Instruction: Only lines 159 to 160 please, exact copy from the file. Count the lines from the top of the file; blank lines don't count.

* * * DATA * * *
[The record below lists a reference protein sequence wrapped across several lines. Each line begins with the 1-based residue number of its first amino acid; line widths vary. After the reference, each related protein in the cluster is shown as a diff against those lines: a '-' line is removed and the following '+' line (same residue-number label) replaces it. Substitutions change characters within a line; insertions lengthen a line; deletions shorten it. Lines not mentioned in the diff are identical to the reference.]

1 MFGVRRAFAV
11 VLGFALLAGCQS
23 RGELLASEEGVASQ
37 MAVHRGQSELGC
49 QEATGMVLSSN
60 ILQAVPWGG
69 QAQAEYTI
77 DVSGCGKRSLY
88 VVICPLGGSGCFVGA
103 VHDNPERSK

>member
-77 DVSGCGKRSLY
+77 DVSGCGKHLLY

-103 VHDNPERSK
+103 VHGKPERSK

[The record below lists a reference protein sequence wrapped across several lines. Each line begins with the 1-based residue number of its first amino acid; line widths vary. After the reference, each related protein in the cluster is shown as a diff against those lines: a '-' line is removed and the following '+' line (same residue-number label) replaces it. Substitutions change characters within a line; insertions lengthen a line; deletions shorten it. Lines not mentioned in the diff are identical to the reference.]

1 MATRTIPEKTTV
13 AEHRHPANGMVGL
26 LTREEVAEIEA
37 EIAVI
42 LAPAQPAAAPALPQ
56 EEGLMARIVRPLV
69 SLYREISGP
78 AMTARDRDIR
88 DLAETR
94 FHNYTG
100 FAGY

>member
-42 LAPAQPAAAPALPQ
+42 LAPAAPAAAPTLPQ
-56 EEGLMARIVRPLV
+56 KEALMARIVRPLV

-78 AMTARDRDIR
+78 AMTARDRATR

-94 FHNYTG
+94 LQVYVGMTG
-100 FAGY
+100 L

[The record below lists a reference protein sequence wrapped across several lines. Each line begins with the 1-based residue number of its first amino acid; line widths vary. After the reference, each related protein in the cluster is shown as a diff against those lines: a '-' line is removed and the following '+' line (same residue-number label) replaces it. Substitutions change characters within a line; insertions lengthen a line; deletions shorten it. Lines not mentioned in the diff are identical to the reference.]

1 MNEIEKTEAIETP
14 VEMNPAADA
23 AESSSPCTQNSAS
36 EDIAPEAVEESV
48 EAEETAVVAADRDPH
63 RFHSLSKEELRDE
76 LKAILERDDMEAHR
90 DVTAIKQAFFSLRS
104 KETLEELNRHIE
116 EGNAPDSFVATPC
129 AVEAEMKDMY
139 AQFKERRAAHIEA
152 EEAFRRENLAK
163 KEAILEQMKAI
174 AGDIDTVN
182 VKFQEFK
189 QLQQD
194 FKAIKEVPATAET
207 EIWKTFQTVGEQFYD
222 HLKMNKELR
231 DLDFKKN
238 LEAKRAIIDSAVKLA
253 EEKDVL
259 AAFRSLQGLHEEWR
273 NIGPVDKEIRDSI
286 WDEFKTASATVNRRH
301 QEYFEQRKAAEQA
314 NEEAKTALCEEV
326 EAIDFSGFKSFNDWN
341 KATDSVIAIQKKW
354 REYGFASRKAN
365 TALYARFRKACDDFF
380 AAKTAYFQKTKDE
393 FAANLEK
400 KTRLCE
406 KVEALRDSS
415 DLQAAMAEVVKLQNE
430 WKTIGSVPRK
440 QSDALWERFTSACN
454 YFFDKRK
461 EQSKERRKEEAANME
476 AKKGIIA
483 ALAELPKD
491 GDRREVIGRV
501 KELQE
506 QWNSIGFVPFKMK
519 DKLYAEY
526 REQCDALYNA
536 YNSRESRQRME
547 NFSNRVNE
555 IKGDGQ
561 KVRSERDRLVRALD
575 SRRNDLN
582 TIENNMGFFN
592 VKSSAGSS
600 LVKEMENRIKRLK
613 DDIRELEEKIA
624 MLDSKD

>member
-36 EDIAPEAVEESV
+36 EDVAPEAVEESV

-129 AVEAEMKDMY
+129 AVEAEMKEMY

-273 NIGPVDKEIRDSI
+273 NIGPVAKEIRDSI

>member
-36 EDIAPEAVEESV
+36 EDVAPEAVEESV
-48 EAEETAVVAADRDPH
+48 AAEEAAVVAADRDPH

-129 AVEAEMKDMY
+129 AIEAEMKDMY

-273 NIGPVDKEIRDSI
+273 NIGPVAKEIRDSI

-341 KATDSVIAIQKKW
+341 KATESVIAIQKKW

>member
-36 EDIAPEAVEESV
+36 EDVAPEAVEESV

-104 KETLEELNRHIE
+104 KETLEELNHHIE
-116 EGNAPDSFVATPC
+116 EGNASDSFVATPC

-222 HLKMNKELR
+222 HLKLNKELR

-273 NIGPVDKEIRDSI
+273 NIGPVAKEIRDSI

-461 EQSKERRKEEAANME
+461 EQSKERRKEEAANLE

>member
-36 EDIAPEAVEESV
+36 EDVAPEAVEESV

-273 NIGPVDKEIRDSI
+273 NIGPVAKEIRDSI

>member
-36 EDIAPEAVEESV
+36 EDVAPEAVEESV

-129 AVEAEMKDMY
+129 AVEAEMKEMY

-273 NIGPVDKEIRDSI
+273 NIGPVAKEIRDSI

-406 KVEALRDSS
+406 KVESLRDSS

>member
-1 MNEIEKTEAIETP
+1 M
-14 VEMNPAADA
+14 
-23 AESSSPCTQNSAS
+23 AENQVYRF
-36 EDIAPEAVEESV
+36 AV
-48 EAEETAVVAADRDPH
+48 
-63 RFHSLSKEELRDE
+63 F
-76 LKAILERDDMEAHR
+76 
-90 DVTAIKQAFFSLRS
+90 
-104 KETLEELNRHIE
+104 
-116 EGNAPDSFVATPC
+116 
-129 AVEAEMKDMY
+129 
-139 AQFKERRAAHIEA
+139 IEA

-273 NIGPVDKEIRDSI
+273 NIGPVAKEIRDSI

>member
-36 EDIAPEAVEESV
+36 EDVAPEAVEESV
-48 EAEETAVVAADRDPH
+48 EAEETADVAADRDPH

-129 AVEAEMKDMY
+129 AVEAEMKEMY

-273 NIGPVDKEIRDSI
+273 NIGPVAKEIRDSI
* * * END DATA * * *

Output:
-90 DVTAIKQAFFSLRS
+90 